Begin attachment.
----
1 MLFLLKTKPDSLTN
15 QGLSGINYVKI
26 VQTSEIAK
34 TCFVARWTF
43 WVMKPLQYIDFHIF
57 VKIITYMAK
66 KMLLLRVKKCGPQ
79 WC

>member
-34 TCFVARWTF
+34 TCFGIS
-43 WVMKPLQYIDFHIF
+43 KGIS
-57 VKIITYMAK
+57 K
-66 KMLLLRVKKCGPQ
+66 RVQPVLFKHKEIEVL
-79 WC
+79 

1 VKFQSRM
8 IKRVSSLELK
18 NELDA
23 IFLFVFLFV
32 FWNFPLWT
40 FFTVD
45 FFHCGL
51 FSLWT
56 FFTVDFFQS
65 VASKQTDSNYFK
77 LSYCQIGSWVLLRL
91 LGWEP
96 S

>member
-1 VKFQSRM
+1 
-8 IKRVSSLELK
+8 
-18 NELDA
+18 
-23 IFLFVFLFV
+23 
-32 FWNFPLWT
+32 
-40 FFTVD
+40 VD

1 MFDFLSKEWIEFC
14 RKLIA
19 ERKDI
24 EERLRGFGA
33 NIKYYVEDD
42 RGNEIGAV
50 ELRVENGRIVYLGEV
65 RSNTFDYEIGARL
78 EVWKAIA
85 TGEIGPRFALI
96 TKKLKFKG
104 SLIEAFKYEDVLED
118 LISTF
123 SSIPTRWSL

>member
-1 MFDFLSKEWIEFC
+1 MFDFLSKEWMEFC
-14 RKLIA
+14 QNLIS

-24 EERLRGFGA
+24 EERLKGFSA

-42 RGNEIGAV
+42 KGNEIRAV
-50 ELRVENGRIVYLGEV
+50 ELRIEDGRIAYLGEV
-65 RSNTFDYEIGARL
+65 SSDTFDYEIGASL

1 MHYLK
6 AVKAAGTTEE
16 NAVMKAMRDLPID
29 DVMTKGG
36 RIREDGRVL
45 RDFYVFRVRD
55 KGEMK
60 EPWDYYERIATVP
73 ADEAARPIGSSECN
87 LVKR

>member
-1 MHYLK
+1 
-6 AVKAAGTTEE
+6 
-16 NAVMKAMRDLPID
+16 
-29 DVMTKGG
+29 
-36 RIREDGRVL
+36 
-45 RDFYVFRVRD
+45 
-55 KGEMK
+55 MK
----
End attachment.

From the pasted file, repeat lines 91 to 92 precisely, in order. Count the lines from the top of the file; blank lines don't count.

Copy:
+29 
-36 RIREDGRVL